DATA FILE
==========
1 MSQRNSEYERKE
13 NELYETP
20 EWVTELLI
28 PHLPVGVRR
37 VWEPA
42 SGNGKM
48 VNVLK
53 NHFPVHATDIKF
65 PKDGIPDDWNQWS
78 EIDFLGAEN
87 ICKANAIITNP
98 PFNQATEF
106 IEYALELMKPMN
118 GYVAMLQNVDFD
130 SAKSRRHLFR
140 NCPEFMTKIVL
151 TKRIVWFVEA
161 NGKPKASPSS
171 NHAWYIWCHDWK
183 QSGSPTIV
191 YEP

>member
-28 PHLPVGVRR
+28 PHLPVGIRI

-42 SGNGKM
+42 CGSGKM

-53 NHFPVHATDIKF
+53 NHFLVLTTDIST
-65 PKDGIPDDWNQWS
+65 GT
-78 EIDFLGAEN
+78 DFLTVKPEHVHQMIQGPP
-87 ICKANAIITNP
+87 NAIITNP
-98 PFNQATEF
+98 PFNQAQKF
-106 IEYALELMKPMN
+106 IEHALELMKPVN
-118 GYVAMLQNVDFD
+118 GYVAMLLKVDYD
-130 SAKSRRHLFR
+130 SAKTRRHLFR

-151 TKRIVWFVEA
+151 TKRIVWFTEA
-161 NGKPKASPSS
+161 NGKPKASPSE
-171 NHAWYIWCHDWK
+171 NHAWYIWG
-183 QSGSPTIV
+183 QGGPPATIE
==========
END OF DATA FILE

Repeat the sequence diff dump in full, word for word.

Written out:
1 MSQRNSEYERKE
13 NELYETP
20 EWVTELLI
28 PHLPVGVRR
37 VWEPA
42 SGNGKM
48 VNVLK
53 NHFPVHATDIKF
65 PKDGIPDDWNQWS
78 EIDFLGAEN
87 ICKANAIITNP
98 PFNQATEF
106 IEYALELMKPMN
118 GYVAMLQNVDFD
130 SAKSRRHLFR
140 NCPEFMTKIVL
151 TKRIVWFVEA
161 NGKPKASPSS
171 NHAWYIWCHDWK
183 QSGSPTIV
191 YEP

>member
-28 PHLPVGVRR
+28 PHLPVGIRI

-42 SGNGKM
+42 CGSGKM

-53 NHFPVHATDIKF
+53 NHFLVLTTDIST
-65 PKDGIPDDWNQWS
+65 GT
-78 EIDFLGAEN
+78 DFLTVKPEHVHQMIQGPP
-87 ICKANAIITNP
+87 NAIITNP
-98 PFNQATEF
+98 PFNQAQKF
-106 IEYALELMKPMN
+106 IEHALELMKPVN
-118 GYVAMLQNVDFD
+118 GYVAMLLKVDYD
-130 SAKSRRHLFR
+130 SAKTRRHLFR

-151 TKRIVWFVEA
+151 TKRIVWFTEA
-161 NGKPKASPSS
+161 NGKPKASPSE
-171 NHAWYIWCHDWK
+171 NHAWYIWG
-183 QSGSPTIV
+183 QGGPPATIE